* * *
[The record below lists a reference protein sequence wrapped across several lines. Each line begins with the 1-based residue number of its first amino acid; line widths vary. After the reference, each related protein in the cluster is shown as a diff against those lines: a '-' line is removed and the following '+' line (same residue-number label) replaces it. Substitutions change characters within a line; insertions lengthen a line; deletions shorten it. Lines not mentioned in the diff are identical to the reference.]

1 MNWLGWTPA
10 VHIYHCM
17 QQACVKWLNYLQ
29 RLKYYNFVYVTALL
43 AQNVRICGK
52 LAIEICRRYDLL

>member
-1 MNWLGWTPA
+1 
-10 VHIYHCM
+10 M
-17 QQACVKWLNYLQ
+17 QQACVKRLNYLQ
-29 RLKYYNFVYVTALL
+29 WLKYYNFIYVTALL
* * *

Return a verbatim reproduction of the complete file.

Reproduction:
[The record below lists a reference protein sequence wrapped across several lines. Each line begins with the 1-based residue number of its first amino acid; line widths vary. After the reference, each related protein in the cluster is shown as a diff against those lines: a '-' line is removed and the following '+' line (same residue-number label) replaces it. Substitutions change characters within a line; insertions lengthen a line; deletions shorten it. Lines not mentioned in the diff are identical to the reference.]

1 MNWLGWTPA
10 VHIYHCM
17 QQACVKWLNYLQ
29 RLKYYNFVYVTALL
43 AQNVRICGK
52 LAIEICRRYDLL

>member
-1 MNWLGWTPA
+1 
-10 VHIYHCM
+10 M
-17 QQACVKWLNYLQ
+17 QQACVKRLNYLQ
-29 RLKYYNFVYVTALL
+29 WLKYYNFIYVTALL